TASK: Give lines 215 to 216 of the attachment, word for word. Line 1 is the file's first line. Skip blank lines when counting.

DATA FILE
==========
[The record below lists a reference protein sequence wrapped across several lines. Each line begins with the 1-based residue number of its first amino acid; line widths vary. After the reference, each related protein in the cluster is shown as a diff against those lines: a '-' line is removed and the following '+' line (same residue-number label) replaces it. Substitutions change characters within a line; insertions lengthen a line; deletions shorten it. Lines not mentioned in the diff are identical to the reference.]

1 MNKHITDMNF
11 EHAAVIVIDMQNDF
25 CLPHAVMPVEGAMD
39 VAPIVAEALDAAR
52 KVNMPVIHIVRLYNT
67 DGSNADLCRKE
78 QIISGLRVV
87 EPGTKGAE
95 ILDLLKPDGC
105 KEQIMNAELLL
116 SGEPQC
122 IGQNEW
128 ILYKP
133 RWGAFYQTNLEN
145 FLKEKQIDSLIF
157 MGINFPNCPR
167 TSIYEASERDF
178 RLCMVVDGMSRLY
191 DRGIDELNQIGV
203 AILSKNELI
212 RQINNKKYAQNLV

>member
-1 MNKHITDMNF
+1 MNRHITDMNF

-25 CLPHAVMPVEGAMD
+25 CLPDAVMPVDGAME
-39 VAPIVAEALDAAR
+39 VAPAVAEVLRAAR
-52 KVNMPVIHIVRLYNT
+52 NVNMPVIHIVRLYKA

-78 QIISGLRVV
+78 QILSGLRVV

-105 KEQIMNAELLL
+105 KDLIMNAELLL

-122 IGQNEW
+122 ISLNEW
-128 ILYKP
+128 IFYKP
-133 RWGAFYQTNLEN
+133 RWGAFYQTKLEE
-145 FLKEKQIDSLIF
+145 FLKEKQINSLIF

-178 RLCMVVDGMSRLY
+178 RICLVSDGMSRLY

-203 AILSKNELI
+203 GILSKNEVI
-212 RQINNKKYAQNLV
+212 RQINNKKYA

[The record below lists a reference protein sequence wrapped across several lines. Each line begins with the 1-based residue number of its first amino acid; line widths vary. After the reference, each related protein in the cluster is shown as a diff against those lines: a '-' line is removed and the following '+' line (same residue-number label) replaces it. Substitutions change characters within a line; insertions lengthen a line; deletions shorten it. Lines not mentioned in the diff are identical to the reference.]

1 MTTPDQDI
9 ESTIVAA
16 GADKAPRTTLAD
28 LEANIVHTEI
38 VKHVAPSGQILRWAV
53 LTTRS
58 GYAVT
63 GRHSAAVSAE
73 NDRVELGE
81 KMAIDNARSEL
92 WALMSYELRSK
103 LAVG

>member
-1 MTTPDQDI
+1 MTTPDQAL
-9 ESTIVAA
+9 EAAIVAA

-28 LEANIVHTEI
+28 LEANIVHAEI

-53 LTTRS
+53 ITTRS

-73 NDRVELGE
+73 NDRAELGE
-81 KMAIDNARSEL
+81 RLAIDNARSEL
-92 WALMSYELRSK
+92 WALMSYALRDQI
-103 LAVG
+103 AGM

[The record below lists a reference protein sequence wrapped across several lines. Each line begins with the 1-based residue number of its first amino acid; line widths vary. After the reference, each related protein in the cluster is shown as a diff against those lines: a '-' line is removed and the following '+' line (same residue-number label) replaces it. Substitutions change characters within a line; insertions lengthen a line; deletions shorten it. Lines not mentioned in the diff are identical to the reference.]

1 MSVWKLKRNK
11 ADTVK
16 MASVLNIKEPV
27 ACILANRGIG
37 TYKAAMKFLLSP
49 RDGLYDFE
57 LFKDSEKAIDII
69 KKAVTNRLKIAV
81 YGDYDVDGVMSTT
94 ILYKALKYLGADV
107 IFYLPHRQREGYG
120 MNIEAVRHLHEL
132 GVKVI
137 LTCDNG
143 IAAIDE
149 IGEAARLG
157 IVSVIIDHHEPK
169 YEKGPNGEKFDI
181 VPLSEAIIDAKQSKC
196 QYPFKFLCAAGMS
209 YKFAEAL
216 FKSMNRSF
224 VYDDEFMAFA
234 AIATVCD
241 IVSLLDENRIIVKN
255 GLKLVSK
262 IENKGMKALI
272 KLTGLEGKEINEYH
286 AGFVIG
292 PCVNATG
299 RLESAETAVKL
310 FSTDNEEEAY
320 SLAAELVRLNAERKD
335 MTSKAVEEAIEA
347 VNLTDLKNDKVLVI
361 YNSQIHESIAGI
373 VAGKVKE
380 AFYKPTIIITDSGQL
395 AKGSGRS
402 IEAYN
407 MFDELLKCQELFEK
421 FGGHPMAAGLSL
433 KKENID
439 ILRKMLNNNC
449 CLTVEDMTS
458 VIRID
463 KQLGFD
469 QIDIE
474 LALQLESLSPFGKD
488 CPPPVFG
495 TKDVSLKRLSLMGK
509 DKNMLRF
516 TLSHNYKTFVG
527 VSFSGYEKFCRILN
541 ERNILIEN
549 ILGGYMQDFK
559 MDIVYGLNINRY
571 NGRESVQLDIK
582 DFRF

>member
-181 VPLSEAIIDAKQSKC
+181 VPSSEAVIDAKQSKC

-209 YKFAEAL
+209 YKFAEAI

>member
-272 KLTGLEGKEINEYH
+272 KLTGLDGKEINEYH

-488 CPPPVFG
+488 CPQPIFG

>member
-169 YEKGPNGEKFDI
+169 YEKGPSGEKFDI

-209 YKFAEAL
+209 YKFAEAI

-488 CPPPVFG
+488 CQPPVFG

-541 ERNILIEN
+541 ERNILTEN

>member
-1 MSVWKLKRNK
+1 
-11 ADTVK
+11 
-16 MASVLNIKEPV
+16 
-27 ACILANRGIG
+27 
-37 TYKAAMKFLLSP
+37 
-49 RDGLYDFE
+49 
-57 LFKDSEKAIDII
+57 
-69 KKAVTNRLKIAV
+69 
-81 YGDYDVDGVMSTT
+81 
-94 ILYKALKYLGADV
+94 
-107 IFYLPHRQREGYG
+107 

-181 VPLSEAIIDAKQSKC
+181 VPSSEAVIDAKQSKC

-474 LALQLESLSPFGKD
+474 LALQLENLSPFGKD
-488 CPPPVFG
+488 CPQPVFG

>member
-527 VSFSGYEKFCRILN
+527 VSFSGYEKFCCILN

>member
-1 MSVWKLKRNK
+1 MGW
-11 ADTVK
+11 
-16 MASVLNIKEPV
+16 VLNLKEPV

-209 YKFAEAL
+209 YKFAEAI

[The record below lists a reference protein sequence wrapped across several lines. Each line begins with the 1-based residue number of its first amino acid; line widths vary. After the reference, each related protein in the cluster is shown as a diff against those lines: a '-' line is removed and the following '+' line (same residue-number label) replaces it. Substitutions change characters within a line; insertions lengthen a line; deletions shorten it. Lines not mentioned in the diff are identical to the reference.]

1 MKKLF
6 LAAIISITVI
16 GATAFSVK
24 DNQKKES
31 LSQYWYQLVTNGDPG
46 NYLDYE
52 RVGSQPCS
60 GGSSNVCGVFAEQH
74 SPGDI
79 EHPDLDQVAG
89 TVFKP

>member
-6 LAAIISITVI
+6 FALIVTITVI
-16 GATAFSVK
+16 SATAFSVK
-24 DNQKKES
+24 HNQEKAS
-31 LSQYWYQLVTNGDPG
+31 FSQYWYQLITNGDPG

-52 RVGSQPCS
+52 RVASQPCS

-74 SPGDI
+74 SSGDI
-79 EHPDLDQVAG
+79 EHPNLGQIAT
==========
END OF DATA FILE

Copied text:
-16 GATAFSVK
+16 SATAFSVK